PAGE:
WordPress is expected to release an update on the 18th of August. Why is that important to you?
The newest update is said to focus mainly on stronger password protection, a more powerful admin UI, and a better experience for mobile users. It also addresses the latest vulnerabilities that have been discovered to the platform, and make it harder for users to harm or misuse your site, whether on purpose or by accident.
There are quite a few very popular WordPress plugins that have recently been found to make systems on which they are installed vulnerable – or potentially vulnerable – to hackers, malware and all the evil that lurks out there on the net. Most of these vulnerabilities are actually pretty minor. Most are actually non-issues, but a few are serious security flaws which need to be fixed.
The good news is that the next update will eliminate quite a few of these problems, but what should you know about the threats until 18 August?
So, what is currently vulnerable?
There are quite a few vulnerabilities, but you can see whether any of the plugins you have installed host vulnerabilities with, wait for it… another plug-in. This is only one of many security plugins available and not one I specifically endorse.
Just to give you an example, there is a known vulnerability present in a popular plug-in called Twenty Fifteen. The problem is in one component of the plug-in called genericons. I use this example because WordPress currently installs Twenty Fifteen by default, so many of you do actually have this plug-in, and this vulnerability.
Genericons contains a cross site scripting (XSS) flaw which can form an avenue for malicious code to be sent directly to a user’s browser, bypassing the firewall at the server. Of course, the user would still have to click on a link that was set up with the intention of exploiting this vulnerability. But none of you have ever clicked a dodgy link just to see what would happen, have you?
How authentication affects vulnerability
A few types of attack can be made by an unauthenticated user – someone who is not logged in and is almost certainly accessing your server remotely. These are often the really bad ‘hacks’ where your business or personal data can be stolen, and your site itself can be infected by software that will hijack it to distribute malware or spam. Vulnerabilities that make it possible for an unauthenticated user to harm your site are really big deals, and are generally the highest priority to be fixed when it comes to releasing an update.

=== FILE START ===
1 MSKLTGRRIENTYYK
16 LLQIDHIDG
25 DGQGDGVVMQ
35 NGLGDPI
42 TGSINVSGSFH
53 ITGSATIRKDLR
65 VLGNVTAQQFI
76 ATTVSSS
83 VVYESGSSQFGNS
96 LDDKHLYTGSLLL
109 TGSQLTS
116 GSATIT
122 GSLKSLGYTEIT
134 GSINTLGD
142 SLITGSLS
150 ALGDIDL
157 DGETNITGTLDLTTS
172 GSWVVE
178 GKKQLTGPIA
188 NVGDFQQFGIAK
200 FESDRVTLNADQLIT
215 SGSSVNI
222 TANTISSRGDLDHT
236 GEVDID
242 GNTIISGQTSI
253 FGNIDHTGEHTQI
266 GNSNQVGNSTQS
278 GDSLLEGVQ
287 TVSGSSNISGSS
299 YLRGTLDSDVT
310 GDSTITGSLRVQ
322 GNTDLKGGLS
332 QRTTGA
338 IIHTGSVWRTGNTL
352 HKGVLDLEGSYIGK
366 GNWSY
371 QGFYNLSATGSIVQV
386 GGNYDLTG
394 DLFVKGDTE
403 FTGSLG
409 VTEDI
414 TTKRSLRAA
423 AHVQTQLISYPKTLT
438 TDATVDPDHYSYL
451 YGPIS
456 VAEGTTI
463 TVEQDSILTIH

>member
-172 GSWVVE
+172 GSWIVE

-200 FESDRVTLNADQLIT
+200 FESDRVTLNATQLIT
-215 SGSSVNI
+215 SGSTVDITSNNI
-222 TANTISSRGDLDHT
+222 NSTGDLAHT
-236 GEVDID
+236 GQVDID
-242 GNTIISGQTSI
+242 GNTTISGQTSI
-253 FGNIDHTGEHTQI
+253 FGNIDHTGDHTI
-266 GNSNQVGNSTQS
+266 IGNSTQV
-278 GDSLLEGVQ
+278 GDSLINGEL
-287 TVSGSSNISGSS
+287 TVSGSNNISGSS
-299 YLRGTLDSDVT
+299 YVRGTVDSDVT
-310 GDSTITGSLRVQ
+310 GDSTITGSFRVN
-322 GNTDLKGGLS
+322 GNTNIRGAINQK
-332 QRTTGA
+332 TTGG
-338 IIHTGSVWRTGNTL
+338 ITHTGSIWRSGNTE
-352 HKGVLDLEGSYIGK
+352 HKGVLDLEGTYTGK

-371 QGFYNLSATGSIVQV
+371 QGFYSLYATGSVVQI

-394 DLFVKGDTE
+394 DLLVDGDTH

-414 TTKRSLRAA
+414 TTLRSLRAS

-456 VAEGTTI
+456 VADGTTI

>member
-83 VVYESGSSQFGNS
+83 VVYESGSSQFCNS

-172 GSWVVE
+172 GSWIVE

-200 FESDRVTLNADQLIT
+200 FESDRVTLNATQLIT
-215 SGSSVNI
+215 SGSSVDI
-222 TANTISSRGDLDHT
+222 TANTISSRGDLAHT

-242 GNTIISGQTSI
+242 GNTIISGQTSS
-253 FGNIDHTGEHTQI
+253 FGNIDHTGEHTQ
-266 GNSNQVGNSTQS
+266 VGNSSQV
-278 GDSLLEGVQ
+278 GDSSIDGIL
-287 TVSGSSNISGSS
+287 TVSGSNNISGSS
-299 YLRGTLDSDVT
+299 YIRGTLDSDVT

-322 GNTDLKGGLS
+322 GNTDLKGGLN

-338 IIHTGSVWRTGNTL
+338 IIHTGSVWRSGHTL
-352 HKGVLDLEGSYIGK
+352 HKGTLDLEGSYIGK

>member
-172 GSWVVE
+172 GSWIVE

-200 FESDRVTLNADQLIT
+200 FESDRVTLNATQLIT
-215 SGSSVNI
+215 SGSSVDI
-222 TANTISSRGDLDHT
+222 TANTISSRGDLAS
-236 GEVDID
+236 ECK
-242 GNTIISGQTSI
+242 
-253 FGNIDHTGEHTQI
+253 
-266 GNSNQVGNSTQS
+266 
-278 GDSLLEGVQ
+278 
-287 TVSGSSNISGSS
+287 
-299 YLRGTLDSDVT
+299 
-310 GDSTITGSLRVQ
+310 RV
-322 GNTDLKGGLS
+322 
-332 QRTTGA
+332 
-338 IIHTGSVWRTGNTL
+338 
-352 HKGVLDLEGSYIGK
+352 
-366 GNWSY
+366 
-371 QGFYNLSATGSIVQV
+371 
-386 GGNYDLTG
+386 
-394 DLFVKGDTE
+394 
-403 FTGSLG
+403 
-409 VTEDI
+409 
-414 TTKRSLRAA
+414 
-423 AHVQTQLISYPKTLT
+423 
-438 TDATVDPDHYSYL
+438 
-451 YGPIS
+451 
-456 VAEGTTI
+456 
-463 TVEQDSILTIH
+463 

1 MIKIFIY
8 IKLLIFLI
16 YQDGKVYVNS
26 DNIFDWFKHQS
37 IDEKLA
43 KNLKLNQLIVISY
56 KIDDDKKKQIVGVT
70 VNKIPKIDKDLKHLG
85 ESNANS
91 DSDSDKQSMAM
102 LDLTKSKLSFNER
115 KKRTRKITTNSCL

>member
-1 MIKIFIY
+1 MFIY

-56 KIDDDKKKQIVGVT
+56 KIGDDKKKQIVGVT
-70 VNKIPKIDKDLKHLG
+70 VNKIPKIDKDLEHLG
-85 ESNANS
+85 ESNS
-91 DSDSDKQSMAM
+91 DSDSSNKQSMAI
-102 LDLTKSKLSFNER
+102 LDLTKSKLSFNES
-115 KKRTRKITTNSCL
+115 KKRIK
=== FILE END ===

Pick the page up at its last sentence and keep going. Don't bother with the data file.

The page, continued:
If a vulnerability only makes an attack possible for an authenticated user, there is generally less cause for alarm. Still, many websites have a great deal of authenticated low-level users, and not all of them practice good data security. A user with a stolen password could still cause a lot of trouble. These issues are seen as less of a priority than unauthenticated attacks, but they still get fixed in good order.
Last, there are vulnerabilities that can only be abused by high-level users, like site owners, administrators, blog editors, etc. These are often seen as less of a security priority because these users are already trusted to make big, important changes to the site, and to access much of its data. To use an analogy, your night security guard has a ring of keys that can open every door in the building so he can make his rounds. You discover that, by accident, one of his keys also opens the cabinet that holds the printer paper. Is it a security flaw? Yes. Is it something that needs to be fixed? Maybe. If there is time. It’s not a big deal for most people.
But what can I do?
Most of the time, it will be enough to make sure your website is using the latest version of WordPress, and the most up-to-date versions of all of your plugins. If you have a WordPress maintenance package, this will be done automatically. If not, you’d best do it manually or sign up.